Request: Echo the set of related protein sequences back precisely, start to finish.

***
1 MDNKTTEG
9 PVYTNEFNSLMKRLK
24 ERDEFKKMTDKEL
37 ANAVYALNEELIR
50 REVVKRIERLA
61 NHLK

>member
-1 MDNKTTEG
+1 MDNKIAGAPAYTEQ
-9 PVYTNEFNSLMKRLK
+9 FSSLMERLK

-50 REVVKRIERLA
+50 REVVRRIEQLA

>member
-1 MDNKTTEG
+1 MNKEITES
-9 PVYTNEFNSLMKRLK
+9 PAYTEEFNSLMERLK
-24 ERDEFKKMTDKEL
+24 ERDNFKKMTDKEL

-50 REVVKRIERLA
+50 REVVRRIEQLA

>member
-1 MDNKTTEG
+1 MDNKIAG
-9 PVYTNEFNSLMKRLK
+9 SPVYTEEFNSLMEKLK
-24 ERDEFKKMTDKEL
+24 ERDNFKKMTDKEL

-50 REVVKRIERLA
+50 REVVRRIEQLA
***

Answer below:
1 MDNKTTEG
9 PVYTNEFNSLMKRLK
24 ERDEFKKMTDKEL
37 ANAVYALNEELIR
50 REVVKRIERLA
61 NHLK

>member
-1 MDNKTTEG
+1 MDNKIAGAPAYTEQ
-9 PVYTNEFNSLMKRLK
+9 FSSLMERLK

-50 REVVKRIERLA
+50 REVVRRIEQLA

>member
-1 MDNKTTEG
+1 MNKEITES
-9 PVYTNEFNSLMKRLK
+9 PAYTEEFNSLMERLK
-24 ERDEFKKMTDKEL
+24 ERDNFKKMTDKEL

-50 REVVKRIERLA
+50 REVVRRIEQLA

>member
-1 MDNKTTEG
+1 MDNKIAG
-9 PVYTNEFNSLMKRLK
+9 SPVYTEEFNSLMEKLK
-24 ERDEFKKMTDKEL
+24 ERDNFKKMTDKEL

-50 REVVKRIERLA
+50 REVVRRIEQLA